Astronomers published the most detailed image obtained by the ALMA radio telescope complex for the entire time of its operation. It captures the variable star R Leporis.
R Leporis is located at a distance of 1,350 light-years from the Milky Way. It represents a red giant that has reached the final stage of its evolution. Its radius is 400 to 500 times that of the sun. If R Leporis was in the place of our Sun, then its outer boundary would reach the asteroid belt. In addition, the star pulsates, periodically changing its brightness.
Despite such an impressive size, R Leporis is not destined to become a supernova. It doesn’t have enough mass for that. In the future, the star will shed the outer layers of the atmosphere and only the core will remain of it. It will gradually cool down and shrink, turning into a white dwarf.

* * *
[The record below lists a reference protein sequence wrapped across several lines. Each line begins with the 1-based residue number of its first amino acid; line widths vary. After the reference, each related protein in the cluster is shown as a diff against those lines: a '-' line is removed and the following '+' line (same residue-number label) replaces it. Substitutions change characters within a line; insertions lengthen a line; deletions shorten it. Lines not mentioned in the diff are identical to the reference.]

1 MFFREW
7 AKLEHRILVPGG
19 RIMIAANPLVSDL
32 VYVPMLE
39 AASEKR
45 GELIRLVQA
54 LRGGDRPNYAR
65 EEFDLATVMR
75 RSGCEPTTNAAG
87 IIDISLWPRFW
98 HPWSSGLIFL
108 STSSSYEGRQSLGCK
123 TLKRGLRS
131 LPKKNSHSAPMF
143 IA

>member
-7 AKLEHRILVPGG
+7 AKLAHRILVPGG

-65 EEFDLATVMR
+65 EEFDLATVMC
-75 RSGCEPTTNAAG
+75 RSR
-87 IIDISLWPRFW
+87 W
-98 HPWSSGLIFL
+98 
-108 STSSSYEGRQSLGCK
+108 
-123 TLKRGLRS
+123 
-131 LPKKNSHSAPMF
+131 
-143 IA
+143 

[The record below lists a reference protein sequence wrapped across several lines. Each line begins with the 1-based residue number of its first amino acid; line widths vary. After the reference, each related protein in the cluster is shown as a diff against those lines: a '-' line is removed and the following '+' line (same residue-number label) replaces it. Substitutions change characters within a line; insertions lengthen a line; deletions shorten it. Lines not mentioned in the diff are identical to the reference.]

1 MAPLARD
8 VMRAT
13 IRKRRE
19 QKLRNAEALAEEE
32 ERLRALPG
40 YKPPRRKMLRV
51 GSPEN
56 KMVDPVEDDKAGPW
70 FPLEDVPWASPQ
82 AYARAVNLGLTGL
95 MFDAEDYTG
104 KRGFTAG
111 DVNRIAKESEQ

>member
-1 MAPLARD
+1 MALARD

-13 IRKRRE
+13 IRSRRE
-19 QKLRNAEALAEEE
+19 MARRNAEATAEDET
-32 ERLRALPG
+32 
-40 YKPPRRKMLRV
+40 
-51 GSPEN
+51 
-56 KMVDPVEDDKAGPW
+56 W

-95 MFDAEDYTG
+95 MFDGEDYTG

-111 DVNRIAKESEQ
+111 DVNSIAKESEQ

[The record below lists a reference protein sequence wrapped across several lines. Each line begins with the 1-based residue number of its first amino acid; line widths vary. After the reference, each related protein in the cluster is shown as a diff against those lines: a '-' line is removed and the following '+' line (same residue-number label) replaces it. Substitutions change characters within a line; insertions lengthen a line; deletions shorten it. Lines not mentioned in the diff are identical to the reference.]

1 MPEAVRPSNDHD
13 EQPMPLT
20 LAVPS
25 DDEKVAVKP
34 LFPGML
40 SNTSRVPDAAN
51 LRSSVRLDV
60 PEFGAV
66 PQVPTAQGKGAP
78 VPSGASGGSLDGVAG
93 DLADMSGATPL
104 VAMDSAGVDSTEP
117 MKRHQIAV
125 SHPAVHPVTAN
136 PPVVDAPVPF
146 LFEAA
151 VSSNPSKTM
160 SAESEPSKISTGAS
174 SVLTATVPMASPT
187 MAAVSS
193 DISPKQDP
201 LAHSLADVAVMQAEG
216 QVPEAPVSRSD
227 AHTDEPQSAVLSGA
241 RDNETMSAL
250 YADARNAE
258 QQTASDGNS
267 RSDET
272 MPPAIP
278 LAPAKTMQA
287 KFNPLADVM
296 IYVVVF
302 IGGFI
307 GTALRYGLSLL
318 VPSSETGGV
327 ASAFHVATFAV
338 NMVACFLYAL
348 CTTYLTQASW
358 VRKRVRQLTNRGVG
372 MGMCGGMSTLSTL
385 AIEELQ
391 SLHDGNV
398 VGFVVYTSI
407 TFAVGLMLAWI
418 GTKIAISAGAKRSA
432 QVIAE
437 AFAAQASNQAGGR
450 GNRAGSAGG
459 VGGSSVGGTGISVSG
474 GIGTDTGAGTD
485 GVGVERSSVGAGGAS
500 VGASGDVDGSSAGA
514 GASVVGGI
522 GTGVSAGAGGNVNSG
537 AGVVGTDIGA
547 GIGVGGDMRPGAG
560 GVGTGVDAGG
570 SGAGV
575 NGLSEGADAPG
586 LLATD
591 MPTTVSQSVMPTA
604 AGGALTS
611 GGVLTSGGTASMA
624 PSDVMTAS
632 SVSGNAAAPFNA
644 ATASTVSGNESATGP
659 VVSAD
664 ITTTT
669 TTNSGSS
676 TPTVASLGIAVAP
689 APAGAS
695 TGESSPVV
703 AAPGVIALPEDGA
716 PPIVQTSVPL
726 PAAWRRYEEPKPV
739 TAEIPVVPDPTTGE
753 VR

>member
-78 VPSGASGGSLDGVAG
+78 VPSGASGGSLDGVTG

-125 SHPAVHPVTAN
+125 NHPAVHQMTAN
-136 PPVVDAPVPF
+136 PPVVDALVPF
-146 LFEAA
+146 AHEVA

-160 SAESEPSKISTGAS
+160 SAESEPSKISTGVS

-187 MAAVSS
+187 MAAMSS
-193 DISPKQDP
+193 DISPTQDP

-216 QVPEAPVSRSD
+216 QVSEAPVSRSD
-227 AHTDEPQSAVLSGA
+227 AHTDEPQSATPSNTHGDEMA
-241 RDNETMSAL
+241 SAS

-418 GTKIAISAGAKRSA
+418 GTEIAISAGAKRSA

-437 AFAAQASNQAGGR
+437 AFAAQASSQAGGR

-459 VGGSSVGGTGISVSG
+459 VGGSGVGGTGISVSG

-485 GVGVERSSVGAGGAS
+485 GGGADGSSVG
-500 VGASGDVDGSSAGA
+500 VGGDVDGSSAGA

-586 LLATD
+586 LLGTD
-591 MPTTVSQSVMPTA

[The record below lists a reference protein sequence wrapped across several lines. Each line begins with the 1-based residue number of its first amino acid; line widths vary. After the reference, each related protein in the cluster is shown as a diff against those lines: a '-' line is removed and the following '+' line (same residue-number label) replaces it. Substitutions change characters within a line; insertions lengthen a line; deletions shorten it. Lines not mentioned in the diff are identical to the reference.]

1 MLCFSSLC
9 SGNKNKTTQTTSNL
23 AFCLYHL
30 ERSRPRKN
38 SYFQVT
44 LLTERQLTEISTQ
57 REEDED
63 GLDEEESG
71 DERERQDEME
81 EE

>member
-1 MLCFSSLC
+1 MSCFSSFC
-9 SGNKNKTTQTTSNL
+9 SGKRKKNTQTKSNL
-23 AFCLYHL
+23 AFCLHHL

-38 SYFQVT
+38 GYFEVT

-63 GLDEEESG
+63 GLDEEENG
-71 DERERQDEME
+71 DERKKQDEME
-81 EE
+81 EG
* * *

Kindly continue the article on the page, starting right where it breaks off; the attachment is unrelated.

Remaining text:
The image of the R Leporis was obtained with the maximum possible configuration of the ALMA complex. It consists of 66 antennas that can be located in different locations on the Chajnantor high plateau in Chile. Each of them is equipped with receivers that allow observing radio waves in different frequency ranges. The resolution of ALMA increases both with an increase in the maximum distance between the antennas and with an increase in the frequency at which observations are carried out.
To photograph the dying star, ALMA antennas were spaced to the maximum possible distance of 16 km. In addition, the researchers used Band 10 receivers. They allow observations at frequencies up to 950 GHz, which is the maximum possible for this array. A combination of these factors made it possible to obtain a star image with a resolution of 5 milliseconds, which is a record value for ALMA. According to astronomers, this is comparable to the observation of a 10-meter object on the surface of the Moon.
According to https://www.eso.org
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